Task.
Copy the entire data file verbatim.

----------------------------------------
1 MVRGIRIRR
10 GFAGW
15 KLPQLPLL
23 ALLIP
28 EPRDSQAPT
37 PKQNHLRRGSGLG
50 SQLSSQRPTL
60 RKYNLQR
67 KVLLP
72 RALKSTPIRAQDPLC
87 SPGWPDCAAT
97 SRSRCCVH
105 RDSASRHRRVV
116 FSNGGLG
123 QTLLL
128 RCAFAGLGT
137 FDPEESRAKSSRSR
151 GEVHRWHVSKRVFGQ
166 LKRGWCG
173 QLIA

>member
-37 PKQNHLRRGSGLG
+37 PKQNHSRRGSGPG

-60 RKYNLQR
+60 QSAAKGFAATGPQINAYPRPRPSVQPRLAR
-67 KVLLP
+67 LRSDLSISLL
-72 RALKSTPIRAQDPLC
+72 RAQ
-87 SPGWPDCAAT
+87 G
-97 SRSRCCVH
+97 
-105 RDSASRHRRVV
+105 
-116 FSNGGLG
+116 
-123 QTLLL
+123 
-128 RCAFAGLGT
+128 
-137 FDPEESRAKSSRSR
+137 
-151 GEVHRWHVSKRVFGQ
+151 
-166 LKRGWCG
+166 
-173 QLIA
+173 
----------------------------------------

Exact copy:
1 MVRGIRIRR
10 GFAGW
15 KLPQLPLL
23 ALLIP
28 EPRDSQAPT
37 PKQNHLRRGSGLG
50 SQLSSQRPTL
60 RKYNLQR
67 KVLLP
72 RALKSTPIRAQDPLC
87 SPGWPDCAAT
97 SRSRCCVH
105 RDSASRHRRVV
116 FSNGGLG
123 QTLLL
128 RCAFAGLGT
137 FDPEESRAKSSRSR
151 GEVHRWHVSKRVFGQ
166 LKRGWCG
173 QLIA

>member
-37 PKQNHLRRGSGLG
+37 PKQNHSRRGSGPG

-60 RKYNLQR
+60 QSAAKGFAATGPQINAYPRPRPSVQPRLAR
-67 KVLLP
+67 LRSDLSISLL
-72 RALKSTPIRAQDPLC
+72 RAQ
-87 SPGWPDCAAT
+87 G
-97 SRSRCCVH
+97 
-105 RDSASRHRRVV
+105 
-116 FSNGGLG
+116 
-123 QTLLL
+123 
-128 RCAFAGLGT
+128 
-137 FDPEESRAKSSRSR
+137 
-151 GEVHRWHVSKRVFGQ
+151 
-166 LKRGWCG
+166 
-173 QLIA
+173 